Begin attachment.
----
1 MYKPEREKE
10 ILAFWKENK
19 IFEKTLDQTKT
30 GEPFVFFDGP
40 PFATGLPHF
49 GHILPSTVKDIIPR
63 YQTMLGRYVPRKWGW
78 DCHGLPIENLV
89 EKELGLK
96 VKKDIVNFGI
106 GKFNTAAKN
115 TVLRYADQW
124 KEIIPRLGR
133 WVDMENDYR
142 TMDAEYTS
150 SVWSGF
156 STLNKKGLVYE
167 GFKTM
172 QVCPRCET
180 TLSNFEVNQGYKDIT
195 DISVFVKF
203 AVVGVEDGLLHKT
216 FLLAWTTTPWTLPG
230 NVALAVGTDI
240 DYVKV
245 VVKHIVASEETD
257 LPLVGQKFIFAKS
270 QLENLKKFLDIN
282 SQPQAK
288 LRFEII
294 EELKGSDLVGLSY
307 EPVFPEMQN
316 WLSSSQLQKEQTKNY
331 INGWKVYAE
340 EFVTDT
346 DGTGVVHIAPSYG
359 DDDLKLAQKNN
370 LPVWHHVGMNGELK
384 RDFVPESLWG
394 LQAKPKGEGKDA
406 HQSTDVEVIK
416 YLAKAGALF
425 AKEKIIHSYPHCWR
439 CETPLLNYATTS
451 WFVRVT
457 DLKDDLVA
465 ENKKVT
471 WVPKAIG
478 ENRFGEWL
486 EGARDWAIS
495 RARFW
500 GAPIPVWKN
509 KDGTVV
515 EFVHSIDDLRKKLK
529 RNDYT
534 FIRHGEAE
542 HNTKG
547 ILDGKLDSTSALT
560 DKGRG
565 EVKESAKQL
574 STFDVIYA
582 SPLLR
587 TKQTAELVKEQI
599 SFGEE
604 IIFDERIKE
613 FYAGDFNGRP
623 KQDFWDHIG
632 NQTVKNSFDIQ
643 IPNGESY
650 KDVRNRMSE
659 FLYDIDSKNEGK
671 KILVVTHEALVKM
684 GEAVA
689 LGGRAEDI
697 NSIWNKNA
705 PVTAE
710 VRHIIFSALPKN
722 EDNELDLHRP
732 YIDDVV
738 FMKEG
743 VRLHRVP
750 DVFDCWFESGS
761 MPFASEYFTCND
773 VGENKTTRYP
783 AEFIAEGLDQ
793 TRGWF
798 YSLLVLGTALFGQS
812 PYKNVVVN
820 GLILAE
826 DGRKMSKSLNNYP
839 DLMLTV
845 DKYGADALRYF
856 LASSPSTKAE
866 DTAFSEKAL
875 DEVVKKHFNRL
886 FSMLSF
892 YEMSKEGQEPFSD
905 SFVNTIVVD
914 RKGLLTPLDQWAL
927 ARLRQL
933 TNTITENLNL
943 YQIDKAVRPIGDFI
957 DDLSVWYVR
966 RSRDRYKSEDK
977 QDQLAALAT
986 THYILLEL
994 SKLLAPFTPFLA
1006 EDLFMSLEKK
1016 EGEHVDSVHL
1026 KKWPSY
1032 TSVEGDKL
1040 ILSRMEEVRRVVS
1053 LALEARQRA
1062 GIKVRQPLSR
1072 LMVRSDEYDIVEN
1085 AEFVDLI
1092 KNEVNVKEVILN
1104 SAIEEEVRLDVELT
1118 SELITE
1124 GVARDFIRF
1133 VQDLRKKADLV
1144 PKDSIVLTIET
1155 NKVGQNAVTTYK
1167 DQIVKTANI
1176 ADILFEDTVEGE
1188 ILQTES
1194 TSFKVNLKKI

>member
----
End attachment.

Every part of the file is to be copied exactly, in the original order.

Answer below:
1 MYKPEREKE
10 ILAFWKENK
19 IFEKTLDQTKT
30 GEPFVFFDGP
40 PFATGLPHF
49 GHILPSTVKDIIPR
63 YQTMLGRYVPRKWGW
78 DCHGLPIENLV
89 EKELGLK
96 VKKDIVNFGI
106 GKFNTAAKN
115 TVLRYADQW
124 KEIIPRLGR
133 WVDMENDYR
142 TMDAEYTS
150 SVWSGF
156 STLNKKGLVYE
167 GFKTM
172 QVCPRCET
180 TLSNFEVNQGYKDIT
195 DISVFVKF
203 AVVGVEDGLLHKT
216 FLLAWTTTPWTLPG
230 NVALAVGTDI
240 DYVKV
245 VVKHIVASEETD
257 LPLVGQKFIFAKS
270 QLENLKKFLDIN
282 SQPQAK
288 LRFEII
294 EELKGSDLVGLSY
307 EPVFPEMQN
316 WLSSSQLQKEQTKNY
331 INGWKVYAE
340 EFVTDT
346 DGTGVVHIAPSYG
359 DDDLKLAQKNN
370 LPVWHHVGMNGELK
384 RDFVPESLWG
394 LQAKPKGEGKDA
406 HQSTDVEVIK
416 YLAKAGALF
425 AKEKIIHSYPHCWR
439 CETPLLNYATTS
451 WFVRVT
457 DLKDDLVA
465 ENKKVT
471 WVPKAIG
478 ENRFGEWL
486 EGARDWAIS
495 RARFW
500 GAPIPVWKN
509 KDGTVV
515 EFVHSIDDLRKKLK
529 RNDYT
534 FIRHGEAE
542 HNTKG
547 ILDGKLDSTSALT
560 DKGRG
565 EVKESAKQL
574 STFDVIYA
582 SPLLR
587 TKQTAELVKEQI
599 SFGEE
604 IIFDERIKE
613 FYAGDFNGRP
623 KQDFWDHIG
632 NQTVKNSFDIQ
643 IPNGESY
650 KDVRNRMSE
659 FLYDIDSKNEGK
671 KILVVTHEALVKM
684 GEAVA
689 LGGRAEDI
697 NSIWNKNA
705 PVTAE
710 VRHIIFSALPKN
722 EDNELDLHRP
732 YIDDVV
738 FMKEG
743 VRLHRVP
750 DVFDCWFESGS
761 MPFASEYFTCND
773 VGENKTTRYP
783 AEFIAEGLDQ
793 TRGWF
798 YSLLVLGTALFGQS
812 PYKNVVVN
820 GLILAE
826 DGRKMSKSLNNYP
839 DLMLTV
845 DKYGADALRYF
856 LASSPSTKAE
866 DTAFSEKAL
875 DEVVKKHFNRL
886 FSMLSF
892 YEMSKEGQEPFSD
905 SFVNTIVVD
914 RKGLLTPLDQWAL
927 ARLRQL
933 TNTITENLNL
943 YQIDKAVRPIGDFI
957 DDLSVWYVR
966 RSRDRYKSEDK
977 QDQLAALAT
986 THYILLEL
994 SKLLAPFTPFLA
1006 EDLFMSLEKK
1016 EGEHVDSVHL
1026 KKWPSY
1032 TSVEGDKL
1040 ILSRMEEVRRVVS
1053 LALEARQRA
1062 GIKVRQPLSR
1072 LMVRSDEYDIVEN
1085 AEFVDLI
1092 KNEVNVKEVILN
1104 SAIEEEVRLDVELT
1118 SELITE
1124 GVARDFIRF
1133 VQDLRKKADLV
1144 PKDSIVLTIET
1155 NKVGQNAVTTYK
1167 DQIVKTANI
1176 ADILFEDTVEGE
1188 ILQTES
1194 TSFKVNLKKI

>member